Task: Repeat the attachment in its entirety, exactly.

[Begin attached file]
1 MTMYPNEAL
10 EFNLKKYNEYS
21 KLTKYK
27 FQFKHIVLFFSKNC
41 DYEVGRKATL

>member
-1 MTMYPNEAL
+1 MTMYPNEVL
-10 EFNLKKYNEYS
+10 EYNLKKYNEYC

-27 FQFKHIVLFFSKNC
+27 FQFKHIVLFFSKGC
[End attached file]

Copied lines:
1 MTMYPNEAL
10 EFNLKKYNEYS
21 KLTKYK
27 FQFKHIVLFFSKNC
41 DYEVGRKATL

>member
-1 MTMYPNEAL
+1 MTMYPNEVL
-10 EFNLKKYNEYS
+10 EYNLKKYNEYC

-27 FQFKHIVLFFSKNC
+27 FQFKHIVLFFSKGC